The third recommendation is going to be trickier to implement, but it’s probably the most important one. She has been spending way too much time in bed, and both Steve the Physical Therapist and Dr. G said that this will make her more susceptible to fluid building up in the lungs. Especially while she’s recovering, Steve emphasized that she should never spend more than 9 hours in bed at night and should be out of bed and sitting up (not reclining) as much as possible during the day. I checked in with Maria, the head caregiver, when he left. They’ve been putting Mom to bed at 7:30 or 8:00 pm, and she’s been getting up around 7:00 or 7:30 am — so we’re looking at up to 12 hours in bed each night. She’s simply not going to get up before 7:00 (frankly, it’s a small miracle that she’s been getting up before 9:00), which means they’re going to need to keep her out of bed later in the evening. And this is a problem because the live-in caregivers aren’t “off the clock” until all the residents are in bed, and they have to wake up around 5:30 am to start their care day, so they WANT to get everybody in bed early. I got Maria to agree not to put Mom to bed before 9:00, but I’m not even sure how long that will last. And if she sleeps until 7:30, that’ll still be over 10 hours in bed. But I don’t know what the answer is.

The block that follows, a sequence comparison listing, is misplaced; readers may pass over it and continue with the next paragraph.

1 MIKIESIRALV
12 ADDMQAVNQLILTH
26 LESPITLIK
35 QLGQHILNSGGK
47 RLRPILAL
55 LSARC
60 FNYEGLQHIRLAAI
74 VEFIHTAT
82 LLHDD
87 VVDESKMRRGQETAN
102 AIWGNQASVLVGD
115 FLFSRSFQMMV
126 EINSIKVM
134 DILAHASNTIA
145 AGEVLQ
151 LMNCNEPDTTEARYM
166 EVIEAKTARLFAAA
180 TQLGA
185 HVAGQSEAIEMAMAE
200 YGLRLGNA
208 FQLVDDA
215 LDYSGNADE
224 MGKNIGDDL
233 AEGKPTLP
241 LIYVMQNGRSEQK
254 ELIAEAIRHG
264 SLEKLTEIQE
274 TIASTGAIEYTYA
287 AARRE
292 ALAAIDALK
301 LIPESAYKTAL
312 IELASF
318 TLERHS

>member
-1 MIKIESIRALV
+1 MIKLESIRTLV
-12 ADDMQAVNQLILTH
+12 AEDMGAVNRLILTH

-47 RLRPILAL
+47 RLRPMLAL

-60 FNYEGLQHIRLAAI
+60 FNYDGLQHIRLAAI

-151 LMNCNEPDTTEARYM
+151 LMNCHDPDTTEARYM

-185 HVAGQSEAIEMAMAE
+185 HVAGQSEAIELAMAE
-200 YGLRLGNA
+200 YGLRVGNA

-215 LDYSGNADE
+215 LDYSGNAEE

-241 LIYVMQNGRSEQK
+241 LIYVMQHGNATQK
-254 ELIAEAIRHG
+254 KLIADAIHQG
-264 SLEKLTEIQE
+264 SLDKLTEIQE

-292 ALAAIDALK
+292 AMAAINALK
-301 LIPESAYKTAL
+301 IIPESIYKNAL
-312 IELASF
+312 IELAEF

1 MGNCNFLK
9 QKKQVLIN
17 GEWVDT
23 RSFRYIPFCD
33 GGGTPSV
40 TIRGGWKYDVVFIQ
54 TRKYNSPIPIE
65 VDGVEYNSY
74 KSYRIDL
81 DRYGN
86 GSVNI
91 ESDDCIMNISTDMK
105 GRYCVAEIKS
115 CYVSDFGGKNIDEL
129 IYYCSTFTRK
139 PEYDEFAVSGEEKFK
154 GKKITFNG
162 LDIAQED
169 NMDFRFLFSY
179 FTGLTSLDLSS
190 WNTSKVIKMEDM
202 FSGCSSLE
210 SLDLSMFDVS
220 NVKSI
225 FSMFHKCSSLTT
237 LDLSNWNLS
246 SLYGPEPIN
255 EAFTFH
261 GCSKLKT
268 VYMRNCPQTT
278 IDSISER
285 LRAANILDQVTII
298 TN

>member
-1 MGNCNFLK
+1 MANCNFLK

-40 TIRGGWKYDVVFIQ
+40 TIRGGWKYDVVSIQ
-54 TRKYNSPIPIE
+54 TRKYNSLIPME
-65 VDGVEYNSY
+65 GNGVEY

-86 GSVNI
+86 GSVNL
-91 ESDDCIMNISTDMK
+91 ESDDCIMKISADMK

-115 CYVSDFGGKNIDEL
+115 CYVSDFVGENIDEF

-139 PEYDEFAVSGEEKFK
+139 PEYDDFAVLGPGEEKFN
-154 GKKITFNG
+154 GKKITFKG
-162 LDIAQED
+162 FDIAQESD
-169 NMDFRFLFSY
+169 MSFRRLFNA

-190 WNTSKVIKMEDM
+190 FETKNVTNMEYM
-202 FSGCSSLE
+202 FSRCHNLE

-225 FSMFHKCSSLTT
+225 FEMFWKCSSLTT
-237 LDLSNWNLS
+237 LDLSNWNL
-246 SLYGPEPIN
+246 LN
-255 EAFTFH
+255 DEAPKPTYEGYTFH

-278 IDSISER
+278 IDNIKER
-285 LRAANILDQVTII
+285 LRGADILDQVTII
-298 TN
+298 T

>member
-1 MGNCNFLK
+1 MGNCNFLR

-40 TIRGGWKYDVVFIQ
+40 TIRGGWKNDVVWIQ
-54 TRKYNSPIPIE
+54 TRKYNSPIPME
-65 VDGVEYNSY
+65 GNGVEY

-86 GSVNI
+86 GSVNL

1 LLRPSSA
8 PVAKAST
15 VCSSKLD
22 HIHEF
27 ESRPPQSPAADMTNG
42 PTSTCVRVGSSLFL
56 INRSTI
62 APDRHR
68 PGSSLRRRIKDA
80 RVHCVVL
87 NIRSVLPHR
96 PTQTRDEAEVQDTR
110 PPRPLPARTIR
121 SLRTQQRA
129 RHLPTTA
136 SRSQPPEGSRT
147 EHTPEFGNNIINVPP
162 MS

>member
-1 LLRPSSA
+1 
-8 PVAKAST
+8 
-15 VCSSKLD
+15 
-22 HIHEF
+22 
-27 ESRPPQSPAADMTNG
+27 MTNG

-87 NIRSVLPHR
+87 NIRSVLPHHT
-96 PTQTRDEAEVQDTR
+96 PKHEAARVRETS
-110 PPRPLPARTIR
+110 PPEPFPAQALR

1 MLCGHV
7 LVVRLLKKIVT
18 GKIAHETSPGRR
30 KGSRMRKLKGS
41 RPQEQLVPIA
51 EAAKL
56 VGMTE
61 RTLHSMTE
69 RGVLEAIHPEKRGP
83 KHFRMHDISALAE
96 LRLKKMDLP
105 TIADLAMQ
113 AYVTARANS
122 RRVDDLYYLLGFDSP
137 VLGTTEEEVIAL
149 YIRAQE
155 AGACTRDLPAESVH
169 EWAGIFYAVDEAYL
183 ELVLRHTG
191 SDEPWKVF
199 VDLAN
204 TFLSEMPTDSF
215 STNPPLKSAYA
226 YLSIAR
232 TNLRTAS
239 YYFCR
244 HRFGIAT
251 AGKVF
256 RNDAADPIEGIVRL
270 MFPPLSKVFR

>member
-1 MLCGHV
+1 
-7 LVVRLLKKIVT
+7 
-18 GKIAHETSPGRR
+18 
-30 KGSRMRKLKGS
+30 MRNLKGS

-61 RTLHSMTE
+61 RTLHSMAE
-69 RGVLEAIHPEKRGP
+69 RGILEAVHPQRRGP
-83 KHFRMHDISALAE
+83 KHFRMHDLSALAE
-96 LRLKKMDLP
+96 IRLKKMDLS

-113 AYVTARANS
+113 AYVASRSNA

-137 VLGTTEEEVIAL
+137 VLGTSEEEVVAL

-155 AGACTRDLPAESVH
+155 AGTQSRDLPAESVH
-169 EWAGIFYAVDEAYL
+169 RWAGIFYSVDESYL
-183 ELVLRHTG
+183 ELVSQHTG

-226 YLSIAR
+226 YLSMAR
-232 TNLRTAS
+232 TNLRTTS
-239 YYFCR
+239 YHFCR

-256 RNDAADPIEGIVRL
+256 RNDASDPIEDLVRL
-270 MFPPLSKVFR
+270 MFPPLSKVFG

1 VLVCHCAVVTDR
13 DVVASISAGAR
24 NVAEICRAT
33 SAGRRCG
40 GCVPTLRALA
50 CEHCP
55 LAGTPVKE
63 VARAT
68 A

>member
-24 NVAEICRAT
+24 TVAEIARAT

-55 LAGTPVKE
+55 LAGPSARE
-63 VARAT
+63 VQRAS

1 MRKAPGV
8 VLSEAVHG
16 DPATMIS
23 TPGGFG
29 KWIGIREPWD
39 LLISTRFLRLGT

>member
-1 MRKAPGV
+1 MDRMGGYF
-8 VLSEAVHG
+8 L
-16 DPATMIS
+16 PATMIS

The PT will be back on Friday morning to start working with her. We see the neurologist on Thursday and the cardiologist on Friday afternoon. It’s only Tuesday and I already need a weekend! I don’t know how the hell I’d be managing this if I was still working full-time, and I’m really feeling the timing of this layoff as a blessing right now.

Back to (almost) normal

Mom was discharged from the SNF on Friday morning. Once I’d handed everything over to the caregivers and gone over the discharge paperwork with the owner of the board and care, I went home and collapsed for a couple hours. Yesterday I dropped by briefly in the morning when the home health nurse came to evaluate whether Mom will need skilled nursing services at home, and Mom was disappointed that I didn’t stay long. So I promised to come back for a longer visit today.

She was finishing her lunch when I arrived around 1:30. Her appetite seems to have returned, which is encouraging, and she said she was feeling good. I brought out the Scrabble game; and although she started out by saying she wasn’t sure she’d remember how to play, it came back to her quickly.  We played two games and she beat me by over 30 points both times! She seemed like her old self.

When I was putting away the game, she looked around and asked “Whose house am I at?” I told her it’s the house where she lives and she looked surprised. I pointed to the two caregivers who were working in the kitchen and asked if she recognized them, and she said yes and the house looks familiar too, “but I’ve been visiting around so much lately, I think lots of places look familiar.”

This is why traveling is hard for people with dementia. Staying in different places is disorienting and they can lose their connection with the place that is home. Today I know for sure that I made the right decision in discontinuing any travel with Mom, and I hope she’ll get to stay in her cozy board and care for a long time. I look forward to many more games of Scrabble.